$\begin{array}{cc}R=[\text{\hspace{1em}}\begin{array}{cccccccccccc}{R}_{0}& {R}_{1}& {R}_{2}& {R}_{3}& {R}_{L-1}& 0& 0& 0& 0& 0& 0& 0\\ {R}_{1}^{H}& {R}_{0}& {R}_{1}& {R}_{2}& {R}_{3}& {R}_{L-1}& 0& 0& 0& 0& 0& 0\\ {R}_{2}^{H}& {R}_{1}^{H}& {R}_{0}& {R}_{1}& {R}_{2}& {R}_{3}& {R}_{L-1}& 0& 0& 0& 0& 0\\ {R}_{3}^{H}& {R}_{2}^{H}& {R}_{1}^{H}& {R}_{0}& {R}_{1}& {R}_{2}& {R}_{3}& {R}_{L-1}& 0& 0& 0& 0\\ {R}_{L-1}^{H}& {R}_{3}^{H}& {R}_{2}^{H}& {R}_{1}^{H}& {R}_{0}& {R}_{1}& {R}_{2}& {R}_{3}& {R}_{L-1}& 0& 0& 0\\ 0& {R}_{L-1}^{H}& {R}_{3}^{H}& {R}_{2}^{H}& {R}_{1}^{H}& {R}_{0}& {R}_{1}& {R}_{2}& {R}_{3}& {R}_{L-1}& 0& 0\\ 0& 0& {R}_{L-1}^{H}& {R}_{3}^{H}& {R}_{2}^{H}& {R}_{1}^{H}& {R}_{0}& {R}_{1}& {R}_{2}& {R}_{3}& {R}_{L-1}& 0\\ 0& 0& 0& {R}_{L-1}^{H}& {R}_{3}^{H}& {R}_{2}^{H}& {R}_{1}^{H}& {R}_{0}& {R}_{1}& {R}_{2}& {R}_{3}& {R}_{L-1}\\ 0& 0& 0& 0& {R}_{L-1}^{H}& {R}_{3}^{H}& {R}_{2}^{H}& {R}_{1}^{H}& {R}_{0}& {R}_{1}& {R}_{2}& {R}_{3}\\ 0& 0& 0& 0& 0& {R}_{L-1}^{H}& {R}_{3}^{H}& {R}_{2}^{H}& {R}_{1}^{H}& {R}_{0}& {R}_{1}& {R}_{2}\\ 0& 0& 0& 0& 0& 0& {R}_{L-1}^{H}& {R}_{3}^{H}& {R}_{2}^{H}& {R}_{1}^{H}& {R}_{0}& {R}_{1}\\ 0& 0& 0& 0& 0& 0& 0& {R}_{L-1}^{H}& {R}_{3}^{H}& {R}_{2}^{H}& {R}_{1}^{H}& {R}_{0}\end{array}\text{\hspace{1em}}]& \mathrm{Equation}\text{\hspace{1em}}\left(7\right)\end{array}$ - [0058]The Cholesky decomposition factors R into the product of a lower triangular matrix, G, and its conjugate transpose, G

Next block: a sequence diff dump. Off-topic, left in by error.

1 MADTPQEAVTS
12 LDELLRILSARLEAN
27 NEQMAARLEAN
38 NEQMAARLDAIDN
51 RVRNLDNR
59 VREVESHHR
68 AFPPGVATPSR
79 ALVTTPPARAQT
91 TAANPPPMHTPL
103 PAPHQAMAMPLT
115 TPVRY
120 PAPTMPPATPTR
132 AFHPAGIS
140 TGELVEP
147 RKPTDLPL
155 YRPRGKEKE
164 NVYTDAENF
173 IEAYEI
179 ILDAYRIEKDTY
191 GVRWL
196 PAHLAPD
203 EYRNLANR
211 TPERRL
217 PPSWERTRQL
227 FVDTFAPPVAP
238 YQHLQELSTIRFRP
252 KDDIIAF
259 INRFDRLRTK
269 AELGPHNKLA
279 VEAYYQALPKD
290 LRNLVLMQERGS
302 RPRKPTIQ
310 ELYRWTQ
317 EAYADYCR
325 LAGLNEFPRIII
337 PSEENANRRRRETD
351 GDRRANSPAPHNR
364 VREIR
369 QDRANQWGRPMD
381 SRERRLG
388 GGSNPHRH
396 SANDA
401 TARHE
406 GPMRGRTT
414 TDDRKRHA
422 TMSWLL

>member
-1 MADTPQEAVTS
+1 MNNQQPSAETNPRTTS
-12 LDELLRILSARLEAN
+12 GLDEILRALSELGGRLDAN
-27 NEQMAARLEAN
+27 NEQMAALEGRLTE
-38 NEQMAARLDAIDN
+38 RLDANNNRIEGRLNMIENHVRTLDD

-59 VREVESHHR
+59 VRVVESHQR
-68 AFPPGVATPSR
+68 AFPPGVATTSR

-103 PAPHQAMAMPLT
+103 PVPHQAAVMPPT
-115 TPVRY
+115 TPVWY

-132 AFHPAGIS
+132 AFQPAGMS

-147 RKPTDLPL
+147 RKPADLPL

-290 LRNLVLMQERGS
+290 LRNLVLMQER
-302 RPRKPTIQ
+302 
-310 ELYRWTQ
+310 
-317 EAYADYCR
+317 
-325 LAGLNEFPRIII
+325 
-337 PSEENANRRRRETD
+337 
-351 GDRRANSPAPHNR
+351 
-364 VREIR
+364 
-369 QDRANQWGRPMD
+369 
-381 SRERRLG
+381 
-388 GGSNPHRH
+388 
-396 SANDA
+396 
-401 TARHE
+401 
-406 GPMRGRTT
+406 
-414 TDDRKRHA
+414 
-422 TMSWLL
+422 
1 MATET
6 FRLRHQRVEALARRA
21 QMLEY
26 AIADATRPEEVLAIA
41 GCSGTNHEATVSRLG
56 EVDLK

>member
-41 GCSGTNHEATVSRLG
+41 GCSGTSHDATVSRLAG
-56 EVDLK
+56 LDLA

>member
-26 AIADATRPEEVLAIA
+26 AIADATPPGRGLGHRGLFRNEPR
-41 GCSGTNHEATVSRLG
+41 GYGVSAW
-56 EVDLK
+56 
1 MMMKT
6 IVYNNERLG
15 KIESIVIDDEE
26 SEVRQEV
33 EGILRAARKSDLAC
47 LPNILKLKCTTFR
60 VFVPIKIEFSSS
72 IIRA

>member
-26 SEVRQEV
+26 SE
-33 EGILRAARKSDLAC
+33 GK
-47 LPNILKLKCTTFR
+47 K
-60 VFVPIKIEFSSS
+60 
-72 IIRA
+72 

^{H}, such that R=GG^{H}. An example of a 12×12 G matrix is shown below.$\begin{array}{cc}G=[\text{\hspace{1em}}\begin{array}{cccccccccccc}{G}_{11}& 0& 0& 0& 0& 0& 0& 0& 0& 0& 0& 0\\ {G}_{21}& {G}_{22}& 0& 0& 0& 0& 0& 0& 0& 0& 0& 0\\ {G}_{31}& {G}_{32}& {G}_{33}& 0& 0& 0& 0& 0& 0& 0& 0& 0\\ {G}_{41}& {G}_{42}& {G}_{43}& {G}_{44}& 0& 0& 0& 0& 0& 0& 0& 0\\ {G}_{51}& {G}_{52}& {G}_{53}& {G}_{54}& {G}_{55}& 0& 0& 0& 0& 0& 0& 0\\ 0& {G}_{62}& {G}_{63}& {G}_{64}& {G}_{65}& {G}_{66}& 0& 0& 0& 0& 0& 0\\ 0& 0& {G}_{73}& {G}_{74}& {G}_{75}& {G}_{76}& {G}_{77}& 0& 0& 0& 0& 0\\ 0& 0& 0& {G}_{84}& {G}_{85}& {G}_{86}& {G}_{87}& {G}_{88}& 0& 0& 0& 0\\ 0& 0& 0& 0& {G}_{95}& {G}_{96}& {G}_{97}& {G}_{98}& {G}_{99}& 0& 0& 0\\ 0& 0& 0& 0& 0& {G}_{10,6}& {G}_{10,7}& {G}_{10,8}& {G}_{10,9}& {G}_{10,10}& 0& 0\\ 0& 0& 0& 0& 0& 0& {G}_{11,7}& {G}_{11,8}& {G}_{11,9}& {G}_{11,10}& {G}_{11,11}& 0\\ 0& 0& 0& 0& 0& 0& 0& {G}_{12,8}& {G}_{12,9}& {G}_{12,10}& {G}_{12,11}& {G}_{12,12}\end{array}\text{\hspace{1em}}]& \mathrm{Equation}\text{\hspace{1em}}\left(8\right)\end{array}$ - [0059]The approximate Cholesky decomposition reduces the computational complexity by repeating various elements rather than computing every G